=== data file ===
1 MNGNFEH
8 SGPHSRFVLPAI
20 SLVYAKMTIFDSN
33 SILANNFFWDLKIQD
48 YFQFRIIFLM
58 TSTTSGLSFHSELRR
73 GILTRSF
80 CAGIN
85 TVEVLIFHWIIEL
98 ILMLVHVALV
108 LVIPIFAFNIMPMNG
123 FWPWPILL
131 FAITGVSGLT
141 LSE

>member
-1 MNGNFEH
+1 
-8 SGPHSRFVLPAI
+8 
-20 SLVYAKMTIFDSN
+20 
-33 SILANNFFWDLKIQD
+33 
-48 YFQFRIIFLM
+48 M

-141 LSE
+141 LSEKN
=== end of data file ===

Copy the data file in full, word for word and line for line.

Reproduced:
1 MNGNFEH
8 SGPHSRFVLPAI
20 SLVYAKMTIFDSN
33 SILANNFFWDLKIQD
48 YFQFRIIFLM
58 TSTTSGLSFHSELRR
73 GILTRSF
80 CAGIN
85 TVEVLIFHWIIEL
98 ILMLVHVALV
108 LVIPIFAFNIMPMNG
123 FWPWPILL
131 FAITGVSGLT
141 LSE

>member
-1 MNGNFEH
+1 
-8 SGPHSRFVLPAI
+8 
-20 SLVYAKMTIFDSN
+20 
-33 SILANNFFWDLKIQD
+33 
-48 YFQFRIIFLM
+48 M

-141 LSE
+141 LSEKN